It is “very likely” that Ghana’s national telecoms revenue assurance system is also being used to spy on Ghanian citizens, according to Samuel George (pictured), a member of the Ghanian parliament. In an interview with Ibrahim Alhassan of StarrFM, George claimed that software needed to encrypt voice and text messages was not working.
Once the opportunity exists, then it means there’s the probability of it happening. You insisted on installing the filtering patches so that there will be no possibility of anybody listening in to you.
Now you have a situation where the patches that are supposed to encrypt are not working, so your phone calls, your text messages are at the liberty of anybody who is sinister enough to want to listen in to you.
The current system has been live since June 2018, having been implemented by Kelni GVG, the Ghanian offshoot of Global Voice Group (GVG), controversial suppliers of expensive telecoms auditing systems to several African governments. George stated that telcos had anticipated the risk of privacy violations when the Ghanian government entered into the contract for the new national RA system.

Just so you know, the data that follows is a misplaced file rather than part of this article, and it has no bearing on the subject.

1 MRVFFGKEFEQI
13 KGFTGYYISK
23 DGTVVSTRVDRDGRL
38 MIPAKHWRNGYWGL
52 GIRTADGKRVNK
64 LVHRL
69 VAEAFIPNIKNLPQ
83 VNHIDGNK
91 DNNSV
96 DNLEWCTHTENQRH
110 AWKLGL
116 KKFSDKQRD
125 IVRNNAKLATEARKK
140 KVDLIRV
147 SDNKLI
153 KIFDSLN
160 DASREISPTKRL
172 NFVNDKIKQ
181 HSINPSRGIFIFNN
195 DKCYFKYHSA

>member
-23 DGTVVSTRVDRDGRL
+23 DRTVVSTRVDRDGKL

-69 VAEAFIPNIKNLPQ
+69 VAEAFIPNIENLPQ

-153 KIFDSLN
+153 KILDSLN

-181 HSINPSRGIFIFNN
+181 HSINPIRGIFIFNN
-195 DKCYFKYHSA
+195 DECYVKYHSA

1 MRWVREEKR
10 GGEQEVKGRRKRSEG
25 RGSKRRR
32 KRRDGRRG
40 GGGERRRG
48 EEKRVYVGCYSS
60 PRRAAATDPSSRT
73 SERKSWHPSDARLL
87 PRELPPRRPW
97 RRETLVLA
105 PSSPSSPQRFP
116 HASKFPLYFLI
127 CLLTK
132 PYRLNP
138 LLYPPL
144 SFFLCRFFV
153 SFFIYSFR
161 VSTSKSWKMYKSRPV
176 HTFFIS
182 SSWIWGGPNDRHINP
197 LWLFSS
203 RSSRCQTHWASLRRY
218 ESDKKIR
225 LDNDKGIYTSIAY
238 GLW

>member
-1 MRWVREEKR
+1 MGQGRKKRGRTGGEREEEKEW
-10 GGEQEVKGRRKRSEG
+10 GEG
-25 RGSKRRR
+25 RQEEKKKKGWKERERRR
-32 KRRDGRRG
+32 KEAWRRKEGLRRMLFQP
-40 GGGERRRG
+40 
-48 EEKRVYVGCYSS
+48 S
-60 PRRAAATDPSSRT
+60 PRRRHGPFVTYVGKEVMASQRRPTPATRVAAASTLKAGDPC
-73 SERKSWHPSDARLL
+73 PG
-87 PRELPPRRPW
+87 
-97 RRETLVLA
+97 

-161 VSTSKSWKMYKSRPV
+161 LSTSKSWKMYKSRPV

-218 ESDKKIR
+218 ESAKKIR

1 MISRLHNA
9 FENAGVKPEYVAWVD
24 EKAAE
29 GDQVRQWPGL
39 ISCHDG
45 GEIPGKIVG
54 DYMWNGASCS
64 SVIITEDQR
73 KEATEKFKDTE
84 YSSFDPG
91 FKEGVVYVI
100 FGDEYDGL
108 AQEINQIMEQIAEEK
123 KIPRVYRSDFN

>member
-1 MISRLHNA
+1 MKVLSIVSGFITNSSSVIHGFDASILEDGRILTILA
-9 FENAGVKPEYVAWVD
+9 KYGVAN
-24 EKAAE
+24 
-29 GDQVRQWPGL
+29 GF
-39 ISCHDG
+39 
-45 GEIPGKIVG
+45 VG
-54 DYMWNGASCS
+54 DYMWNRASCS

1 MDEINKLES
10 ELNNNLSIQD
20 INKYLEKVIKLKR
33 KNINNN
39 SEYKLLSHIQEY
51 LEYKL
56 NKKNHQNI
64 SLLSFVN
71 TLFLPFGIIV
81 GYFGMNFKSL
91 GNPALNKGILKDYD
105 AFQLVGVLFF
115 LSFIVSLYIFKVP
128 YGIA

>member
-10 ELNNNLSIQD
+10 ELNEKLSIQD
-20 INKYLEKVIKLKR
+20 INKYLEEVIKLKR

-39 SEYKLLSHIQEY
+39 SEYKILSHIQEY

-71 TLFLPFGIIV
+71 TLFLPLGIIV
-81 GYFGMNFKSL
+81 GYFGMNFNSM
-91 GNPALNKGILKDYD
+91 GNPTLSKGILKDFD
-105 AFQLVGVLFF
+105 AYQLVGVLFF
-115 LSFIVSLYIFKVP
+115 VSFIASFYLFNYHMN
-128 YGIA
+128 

When the Kelni GVG issue came out apart from cost one key issue was data confidentiality and the telcos know this that’s why the MNOs insisted on the insertion of an indemnity clause in their service level agreement before they allowed the probes to be inserted saying that when there’s a breach which they know has happened they cannot be held liable.
George belongs to the National Democratic Congress (NDC) party, who are currently in opposition to the governing New Patriotic Party (NPP). The NPP government contracted with Kelni GVG at a cost of USD1.5mn per month to replace the two national RA deals signed by the NDC government that came before them. The NPP’s Communications Minister said “no work” was done by either of the audit firms used before Kelni GVG.